Transformative change is necessary to limit species extinctions and secure human well-being (functioning ecosystems provide the clean air, clean water, carbon sequestration, flood control, healthy soils, pollination of plants and healthy coastal waters humans need to survive). Transformative change in this context means "a fundamental, system-wide reorganization across technological, economic, and social factors, including paradigms, goals, and values." We aren't going to halt the loss of species and strengthen ecosystems if we continue to treat wild plants and animals as expendable and renewable resources that we can use however we want. The tigers and other animals in Tiger King are exploited for profit and personal interests. Regardless of how they may be respected, coveted, or cared for, they are still treated as exploitable objects, which reinforces other destructive attitudes toward nature. A tiger cub is something to be held and photographed, a wetland is something to be filled and built upon, a rhino is something to be killed so we can use its horn for fake medicine. It's a view of nature as being in service to human wants, an attitude that is destroying our planet and one that must change.

3. Most wildlife trade should be banned and we should protect more wild places.

As noted above, ocean and land use changes and direct exploitation of species are causing an extinction crisis and threaten the ecosystems we depend on for human well-being. In line with our exploitative mindset, we've been stuck for centuries with economic and social patterns that allow unfettered use of wild places and wildlife until there's a problem. We need to flip that model on its head and only use wild places and wildlife if we can affirmatively demonstrate that such use won't contribute to the biodiversity and climate crisis. Tigers and the other animals appearing in Tiger King wouldn't be endangered today and wouldn't require "sanctuaries" if we hadn't destroyed their habitat and taken them from the wild for food, pets, "medicine" and trophies.

To set things right, we should ban most wildlife trade and protect more of the natural world. I say "most" wildlife trade to account for the exception of well-managed fisheries. NRDC has long sought to limit irresponsible wildlife trade (fighting for imperiled species internationally, supporting state efforts to limit trade, providing recommendations to China on revisions to its wildlife law), and now we must go further by banning most trade. In addition, we should support efforts to set aside vast swaths of ocean, land and terrestrial water to rebalance the functioning of our natural world. That's why NRDC and others support an initial call of protecting 30 percent of the world's oceans, lands and water areas by 2030. In China, we're protecting areas in a way that helps tigers by supporting the government's development of a National Park system, with targeted efforts on one of its pilot parks, the Northeast Tiger and Leopard National Park, which provides an important habitat for China's struggling populations of Amur tigers and leopards.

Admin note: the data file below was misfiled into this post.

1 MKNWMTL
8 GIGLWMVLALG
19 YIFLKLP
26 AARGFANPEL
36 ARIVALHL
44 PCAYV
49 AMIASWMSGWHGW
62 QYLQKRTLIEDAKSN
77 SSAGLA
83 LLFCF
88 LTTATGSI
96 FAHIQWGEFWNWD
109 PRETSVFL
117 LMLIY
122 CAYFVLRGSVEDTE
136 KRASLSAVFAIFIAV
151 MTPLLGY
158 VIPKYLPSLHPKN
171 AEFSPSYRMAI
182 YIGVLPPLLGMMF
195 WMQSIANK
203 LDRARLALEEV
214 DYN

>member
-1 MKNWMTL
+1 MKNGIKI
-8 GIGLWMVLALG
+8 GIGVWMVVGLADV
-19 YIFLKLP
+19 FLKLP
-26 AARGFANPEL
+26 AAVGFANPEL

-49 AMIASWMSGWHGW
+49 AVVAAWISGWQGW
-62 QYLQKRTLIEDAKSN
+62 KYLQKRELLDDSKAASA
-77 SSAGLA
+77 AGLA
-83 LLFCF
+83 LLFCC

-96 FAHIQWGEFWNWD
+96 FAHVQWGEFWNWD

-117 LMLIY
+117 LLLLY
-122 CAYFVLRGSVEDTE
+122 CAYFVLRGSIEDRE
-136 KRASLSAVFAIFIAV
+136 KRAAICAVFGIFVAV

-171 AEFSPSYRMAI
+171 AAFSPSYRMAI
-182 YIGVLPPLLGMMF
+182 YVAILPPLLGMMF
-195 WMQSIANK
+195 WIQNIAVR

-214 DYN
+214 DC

4. Not​ all sanctuaries are sanctuaries.

A lot of so-called sanctuaries are dumpster fires; they serve no purpose other than exploitation of animals for profit, and the animals suffer needlessly. It doesn't look like the Greater Wynnewood Exotic Animal Park — the park formerly owned by Joe Exotic — is a sanctuary, though it styles itself as being one, so the public may be confused. According to the International Fund for Animal Welfare, legitimate sanctuaries "do not breed, allow public contact with, sell, or otherwise exploit the animals that they take in." Legitimate sanctuaries can play an important role in saving imperiled species, promoting animal welfare, and educating the public. But those that do not meet strict standards are part of the problem, not the solution. The Global Federation of Animal Sanctuaries (GFAS) provides accreditation for sanctuaries that abide by a set of policies, including the maintenance of a nonprofit/noncommercial status. Big Cat Rescue, which is featured in the Tiger King series, "has held GFAS Accreditation status since 2009."

5. Changing our relationship to nature must include a just transition.

Throughout the world and in the United States, millions of people use nature in destructive ways for their livelihoods. I don't say this with judgement; often, people are just doing what we've always done — business as usual — which is unfortunately destroying the planet. Workers in the fossil fuel industry, fishermen in unsustainable fisheries, clearcutters in the tropics and boreal forests, and even people working at fake sanctuaries depend on the current system of exploiting nature to provide for themselves and their families. Unfortunately, it's at the expense of other people who depend on healthy, thriving ecosystems for their livelihoods and at the expense of human well-being overall. If we want to succeed in charting a new path for our planet, we must commit to making people and communities whole. The rampant exploitation appearing on the screen in Tiger King isn't just of wildlife — it is also of many desperate people brutalized by a political and economic system providing few options. We're not going to successfully realign our relationship with nature if we don't provide the necessary support for people and communities to transition to more sustainable, ethical means of providing for themselves and their families.

So, watch Tiger King and see if for you, like me, it informs the horror of the current moment, then maybe think about building a different world when we come out of this — a vibrant, natural world filled with wildlife and wonder, where we orient ourselves around preserving nature, not exploiting it, and embark on a new human journey.